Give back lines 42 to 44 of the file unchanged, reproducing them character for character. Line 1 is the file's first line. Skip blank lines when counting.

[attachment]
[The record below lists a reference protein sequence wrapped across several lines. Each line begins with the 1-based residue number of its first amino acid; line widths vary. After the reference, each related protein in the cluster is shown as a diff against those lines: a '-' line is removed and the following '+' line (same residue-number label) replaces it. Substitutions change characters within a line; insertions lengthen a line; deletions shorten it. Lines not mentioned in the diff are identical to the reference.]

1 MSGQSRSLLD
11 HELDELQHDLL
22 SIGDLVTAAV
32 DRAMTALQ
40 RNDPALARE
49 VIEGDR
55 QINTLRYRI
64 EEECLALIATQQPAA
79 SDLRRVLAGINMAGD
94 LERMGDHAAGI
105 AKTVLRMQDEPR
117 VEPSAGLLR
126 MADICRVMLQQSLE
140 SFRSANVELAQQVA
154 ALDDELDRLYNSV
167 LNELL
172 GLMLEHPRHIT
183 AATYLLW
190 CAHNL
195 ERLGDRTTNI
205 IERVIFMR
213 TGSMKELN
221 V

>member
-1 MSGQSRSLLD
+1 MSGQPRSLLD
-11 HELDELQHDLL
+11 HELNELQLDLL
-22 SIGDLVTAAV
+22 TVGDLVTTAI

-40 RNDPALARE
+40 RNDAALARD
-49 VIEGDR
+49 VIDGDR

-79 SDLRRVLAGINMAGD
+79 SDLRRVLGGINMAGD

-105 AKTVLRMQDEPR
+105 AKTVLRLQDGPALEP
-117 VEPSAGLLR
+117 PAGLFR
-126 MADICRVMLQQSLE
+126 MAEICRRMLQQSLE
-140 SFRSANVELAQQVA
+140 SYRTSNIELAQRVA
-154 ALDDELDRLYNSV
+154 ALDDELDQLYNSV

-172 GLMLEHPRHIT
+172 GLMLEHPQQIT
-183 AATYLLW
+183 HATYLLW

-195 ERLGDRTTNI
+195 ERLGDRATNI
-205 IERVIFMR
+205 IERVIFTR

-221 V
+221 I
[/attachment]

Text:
-126 MADICRVMLQQSLE
+126 MAEICRRMLQQSLE
-140 SFRSANVELAQQVA